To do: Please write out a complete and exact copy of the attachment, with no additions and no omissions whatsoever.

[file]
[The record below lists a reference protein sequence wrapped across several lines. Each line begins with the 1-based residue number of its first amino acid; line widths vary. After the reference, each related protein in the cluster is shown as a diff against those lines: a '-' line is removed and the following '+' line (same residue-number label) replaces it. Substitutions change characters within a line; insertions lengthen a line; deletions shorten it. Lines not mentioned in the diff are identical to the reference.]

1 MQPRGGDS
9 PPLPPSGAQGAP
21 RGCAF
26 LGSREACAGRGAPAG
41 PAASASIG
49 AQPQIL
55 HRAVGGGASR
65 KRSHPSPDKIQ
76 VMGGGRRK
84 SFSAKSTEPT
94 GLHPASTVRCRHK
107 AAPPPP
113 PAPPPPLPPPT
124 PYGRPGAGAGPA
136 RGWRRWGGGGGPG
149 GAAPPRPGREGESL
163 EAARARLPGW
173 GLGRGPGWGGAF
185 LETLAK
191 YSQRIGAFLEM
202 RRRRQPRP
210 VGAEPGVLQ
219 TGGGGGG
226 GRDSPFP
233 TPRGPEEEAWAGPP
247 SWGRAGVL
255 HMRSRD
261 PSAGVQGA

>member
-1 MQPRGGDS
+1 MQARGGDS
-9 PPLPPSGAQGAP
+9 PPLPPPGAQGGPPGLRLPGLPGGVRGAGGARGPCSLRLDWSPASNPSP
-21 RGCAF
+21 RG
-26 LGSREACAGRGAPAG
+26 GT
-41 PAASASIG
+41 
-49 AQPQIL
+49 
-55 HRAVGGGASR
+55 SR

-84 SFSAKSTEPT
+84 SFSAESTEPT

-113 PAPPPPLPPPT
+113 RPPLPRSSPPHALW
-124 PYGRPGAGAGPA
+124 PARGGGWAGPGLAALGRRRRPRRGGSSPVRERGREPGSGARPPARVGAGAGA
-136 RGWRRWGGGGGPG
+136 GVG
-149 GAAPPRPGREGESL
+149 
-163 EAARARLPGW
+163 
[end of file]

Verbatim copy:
[The record below lists a reference protein sequence wrapped across several lines. Each line begins with the 1-based residue number of its first amino acid; line widths vary. After the reference, each related protein in the cluster is shown as a diff against those lines: a '-' line is removed and the following '+' line (same residue-number label) replaces it. Substitutions change characters within a line; insertions lengthen a line; deletions shorten it. Lines not mentioned in the diff are identical to the reference.]

1 MQPRGGDS
9 PPLPPSGAQGAP
21 RGCAF
26 LGSREACAGRGAPAG
41 PAASASIG
49 AQPQIL
55 HRAVGGGASR
65 KRSHPSPDKIQ
76 VMGGGRRK
84 SFSAKSTEPT
94 GLHPASTVRCRHK
107 AAPPPP
113 PAPPPPLPPPT
124 PYGRPGAGAGPA
136 RGWRRWGGGGGPG
149 GAAPPRPGREGESL
163 EAARARLPGW
173 GLGRGPGWGGAF
185 LETLAK
191 YSQRIGAFLEM
202 RRRRQPRP
210 VGAEPGVLQ
219 TGGGGGG
226 GRDSPFP
233 TPRGPEEEAWAGPP
247 SWGRAGVL
255 HMRSRD
261 PSAGVQGA

>member
-1 MQPRGGDS
+1 MQARGGDS
-9 PPLPPSGAQGAP
+9 PPLPPPGAQGGPPGLRLPGLPGGVRGAGGARGPCSLRLDWSPASNPSP
-21 RGCAF
+21 RG
-26 LGSREACAGRGAPAG
+26 GT
-41 PAASASIG
+41 
-49 AQPQIL
+49 
-55 HRAVGGGASR
+55 SR

-84 SFSAKSTEPT
+84 SFSAESTEPT

-113 PAPPPPLPPPT
+113 RPPLPRSSPPHALW
-124 PYGRPGAGAGPA
+124 PARGGGWAGPGLAALGRRRRPRRGGSSPVRERGREPGSGARPPARVGAGAGA
-136 RGWRRWGGGGGPG
+136 GVG
-149 GAAPPRPGREGESL
+149 
-163 EAARARLPGW
+163 